Can management theory help win a boat race? At Cambridge University, one coach thinks it can.
As in any company, the members of the boat club are torn between competition and co-operation. Colleagues vie with each other for preferment, yet must collaborate closely to fend off competition from without. To win a seat in the blue boat a rower must outshine his clubmates; but to go fast, rowers must synchronise their efforts with the same people they are trying to outdo.
The article doesn't say if any particular management theory is applied, so I'll take a stab at the outcome for different management styles.
One Minute Manager – It better be a short race if they are going to win.
Management by Walking Around – Only Jesus can do this for a rowing team.
Balanced Scorecard Management – Crossing the finish line is only one component of winning.
Theory of Constraints – Throw the weakest rower overboard.
Total Quality Management – Each rower gets feedback on each stroke as the race goes forward.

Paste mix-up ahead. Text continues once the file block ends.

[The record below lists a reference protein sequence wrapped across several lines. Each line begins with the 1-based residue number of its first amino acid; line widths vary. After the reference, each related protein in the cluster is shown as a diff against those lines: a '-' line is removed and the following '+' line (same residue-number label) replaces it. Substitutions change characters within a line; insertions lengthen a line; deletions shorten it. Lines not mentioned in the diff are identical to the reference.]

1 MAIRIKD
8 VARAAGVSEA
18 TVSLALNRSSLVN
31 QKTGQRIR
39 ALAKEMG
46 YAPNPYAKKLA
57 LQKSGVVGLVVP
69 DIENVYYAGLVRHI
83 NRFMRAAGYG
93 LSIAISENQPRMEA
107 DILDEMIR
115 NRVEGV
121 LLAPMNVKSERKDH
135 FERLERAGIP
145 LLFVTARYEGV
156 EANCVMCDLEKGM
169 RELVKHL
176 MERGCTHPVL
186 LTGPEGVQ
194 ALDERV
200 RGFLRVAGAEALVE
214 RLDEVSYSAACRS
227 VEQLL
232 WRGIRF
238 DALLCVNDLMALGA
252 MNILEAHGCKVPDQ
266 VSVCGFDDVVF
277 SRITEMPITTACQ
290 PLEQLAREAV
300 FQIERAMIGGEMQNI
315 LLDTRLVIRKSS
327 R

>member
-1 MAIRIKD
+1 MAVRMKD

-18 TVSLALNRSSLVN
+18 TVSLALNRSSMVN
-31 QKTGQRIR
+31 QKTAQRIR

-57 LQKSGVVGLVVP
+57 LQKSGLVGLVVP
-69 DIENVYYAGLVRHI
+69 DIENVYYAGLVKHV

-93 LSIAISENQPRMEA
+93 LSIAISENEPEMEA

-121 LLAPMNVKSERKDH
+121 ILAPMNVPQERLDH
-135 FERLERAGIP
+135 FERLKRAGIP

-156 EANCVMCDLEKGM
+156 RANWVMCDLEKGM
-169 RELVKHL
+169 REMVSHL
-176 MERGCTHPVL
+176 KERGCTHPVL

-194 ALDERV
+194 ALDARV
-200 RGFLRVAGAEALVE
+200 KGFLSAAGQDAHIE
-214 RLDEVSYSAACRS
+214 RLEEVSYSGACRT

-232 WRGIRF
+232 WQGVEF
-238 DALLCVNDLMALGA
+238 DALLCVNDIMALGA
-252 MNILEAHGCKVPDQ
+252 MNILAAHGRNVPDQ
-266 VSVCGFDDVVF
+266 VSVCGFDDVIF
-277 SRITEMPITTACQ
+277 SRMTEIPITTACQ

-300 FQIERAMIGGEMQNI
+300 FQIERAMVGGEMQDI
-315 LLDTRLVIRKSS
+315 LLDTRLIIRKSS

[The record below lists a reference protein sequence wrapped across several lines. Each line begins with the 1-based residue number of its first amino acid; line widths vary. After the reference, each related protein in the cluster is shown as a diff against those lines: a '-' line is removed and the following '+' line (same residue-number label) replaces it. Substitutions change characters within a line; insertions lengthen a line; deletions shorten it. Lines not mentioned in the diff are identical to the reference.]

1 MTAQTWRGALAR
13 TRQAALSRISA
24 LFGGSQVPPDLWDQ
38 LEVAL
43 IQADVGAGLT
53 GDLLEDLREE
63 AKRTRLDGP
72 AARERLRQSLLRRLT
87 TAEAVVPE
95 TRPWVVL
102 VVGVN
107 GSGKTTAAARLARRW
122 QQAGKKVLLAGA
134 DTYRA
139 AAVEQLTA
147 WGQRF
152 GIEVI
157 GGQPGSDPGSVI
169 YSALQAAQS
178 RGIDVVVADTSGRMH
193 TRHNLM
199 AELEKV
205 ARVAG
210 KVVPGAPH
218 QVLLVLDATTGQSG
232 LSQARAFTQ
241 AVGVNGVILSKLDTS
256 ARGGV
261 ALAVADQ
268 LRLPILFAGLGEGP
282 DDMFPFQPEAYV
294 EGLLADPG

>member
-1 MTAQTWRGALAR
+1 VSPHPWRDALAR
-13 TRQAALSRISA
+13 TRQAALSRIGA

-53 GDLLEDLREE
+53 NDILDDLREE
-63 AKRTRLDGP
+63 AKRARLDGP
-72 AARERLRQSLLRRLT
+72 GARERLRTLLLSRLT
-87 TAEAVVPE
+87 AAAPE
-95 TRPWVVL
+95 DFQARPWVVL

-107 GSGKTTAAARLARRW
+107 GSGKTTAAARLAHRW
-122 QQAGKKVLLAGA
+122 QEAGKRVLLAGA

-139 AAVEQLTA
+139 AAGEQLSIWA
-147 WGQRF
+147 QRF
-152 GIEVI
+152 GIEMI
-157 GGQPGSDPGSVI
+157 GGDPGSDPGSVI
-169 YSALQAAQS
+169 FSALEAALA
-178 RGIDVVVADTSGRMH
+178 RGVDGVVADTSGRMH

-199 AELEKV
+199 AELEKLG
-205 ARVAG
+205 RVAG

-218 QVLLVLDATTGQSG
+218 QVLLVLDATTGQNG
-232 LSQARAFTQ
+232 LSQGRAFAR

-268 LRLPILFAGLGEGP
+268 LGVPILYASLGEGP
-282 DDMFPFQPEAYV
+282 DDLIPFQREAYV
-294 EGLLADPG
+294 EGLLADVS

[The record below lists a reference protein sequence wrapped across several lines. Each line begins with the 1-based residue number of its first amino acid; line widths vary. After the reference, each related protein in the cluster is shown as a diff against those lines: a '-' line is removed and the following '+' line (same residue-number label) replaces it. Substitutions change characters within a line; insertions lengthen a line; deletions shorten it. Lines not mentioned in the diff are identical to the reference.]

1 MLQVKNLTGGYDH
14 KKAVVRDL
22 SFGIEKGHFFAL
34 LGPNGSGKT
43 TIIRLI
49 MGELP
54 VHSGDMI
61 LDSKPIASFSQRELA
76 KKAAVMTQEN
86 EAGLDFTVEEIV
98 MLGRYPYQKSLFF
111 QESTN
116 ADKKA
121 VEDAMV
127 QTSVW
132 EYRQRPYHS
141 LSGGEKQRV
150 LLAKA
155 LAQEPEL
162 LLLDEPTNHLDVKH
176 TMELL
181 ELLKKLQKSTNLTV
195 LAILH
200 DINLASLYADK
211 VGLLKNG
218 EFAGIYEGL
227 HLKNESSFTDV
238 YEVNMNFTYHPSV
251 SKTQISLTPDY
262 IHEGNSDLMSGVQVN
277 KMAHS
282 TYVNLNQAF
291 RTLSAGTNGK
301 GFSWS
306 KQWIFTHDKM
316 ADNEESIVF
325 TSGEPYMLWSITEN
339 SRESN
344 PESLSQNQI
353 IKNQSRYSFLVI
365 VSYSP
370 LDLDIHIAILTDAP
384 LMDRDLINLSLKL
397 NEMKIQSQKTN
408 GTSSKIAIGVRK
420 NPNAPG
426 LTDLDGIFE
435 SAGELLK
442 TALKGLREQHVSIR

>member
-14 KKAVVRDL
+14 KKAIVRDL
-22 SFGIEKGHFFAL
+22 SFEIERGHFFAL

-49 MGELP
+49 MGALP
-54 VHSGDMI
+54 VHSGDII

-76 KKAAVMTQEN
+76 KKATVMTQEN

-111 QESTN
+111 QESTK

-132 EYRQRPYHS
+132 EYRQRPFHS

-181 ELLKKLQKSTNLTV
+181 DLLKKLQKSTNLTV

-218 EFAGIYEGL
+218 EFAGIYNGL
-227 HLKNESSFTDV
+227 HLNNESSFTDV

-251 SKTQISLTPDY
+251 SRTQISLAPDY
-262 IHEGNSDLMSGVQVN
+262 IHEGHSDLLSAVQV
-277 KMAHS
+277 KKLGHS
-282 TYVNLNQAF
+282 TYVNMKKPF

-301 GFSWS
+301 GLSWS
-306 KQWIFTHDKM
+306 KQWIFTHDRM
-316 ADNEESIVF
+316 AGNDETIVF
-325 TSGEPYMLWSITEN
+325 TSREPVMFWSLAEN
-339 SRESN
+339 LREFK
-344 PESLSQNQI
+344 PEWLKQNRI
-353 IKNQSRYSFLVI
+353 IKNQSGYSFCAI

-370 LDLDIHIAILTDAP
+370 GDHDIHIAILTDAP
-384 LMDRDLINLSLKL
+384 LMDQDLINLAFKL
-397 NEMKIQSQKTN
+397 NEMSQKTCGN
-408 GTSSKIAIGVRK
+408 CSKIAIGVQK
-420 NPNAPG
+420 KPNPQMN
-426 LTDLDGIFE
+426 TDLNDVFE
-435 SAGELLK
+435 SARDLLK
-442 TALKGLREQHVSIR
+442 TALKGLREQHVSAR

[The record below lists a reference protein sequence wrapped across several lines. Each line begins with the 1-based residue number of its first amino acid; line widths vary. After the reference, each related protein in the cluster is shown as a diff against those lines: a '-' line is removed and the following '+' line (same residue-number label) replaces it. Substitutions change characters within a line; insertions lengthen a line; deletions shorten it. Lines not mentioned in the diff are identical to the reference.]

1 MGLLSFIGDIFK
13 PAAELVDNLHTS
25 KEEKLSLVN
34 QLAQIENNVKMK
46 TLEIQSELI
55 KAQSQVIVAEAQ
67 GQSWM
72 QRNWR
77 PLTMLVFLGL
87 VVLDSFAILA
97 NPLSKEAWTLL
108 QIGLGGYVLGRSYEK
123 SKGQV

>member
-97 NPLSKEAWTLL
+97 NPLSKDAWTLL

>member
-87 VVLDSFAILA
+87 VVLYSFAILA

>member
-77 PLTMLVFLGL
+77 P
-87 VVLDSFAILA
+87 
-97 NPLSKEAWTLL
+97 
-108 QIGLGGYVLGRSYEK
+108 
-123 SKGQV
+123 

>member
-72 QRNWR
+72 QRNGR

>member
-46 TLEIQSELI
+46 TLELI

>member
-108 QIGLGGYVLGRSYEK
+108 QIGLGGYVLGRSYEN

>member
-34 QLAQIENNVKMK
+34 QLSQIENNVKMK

Two Factor Theory – The rowers need a clean boat and a big trophy.
7-S Management Theory – The boat doesn't ever get anywhere, but it sure is organized nicely.
Blue Ocean Management – Row towards your own finish line and ignore those other teams.
Web 2.0 Management – Build the boat, let the crowd row for you. Even if you lose, maybe Google will like your boat and buy it from you.
Businesspundit Management – Your team doesn't make it to the boat because they are distracted by a stack of business periodicals someone laid on the dock.
UPDATE: So now we add Web 1.0 Management in the comments. Nice. Those of you so inclined, please leave any additions to this list in the comments section.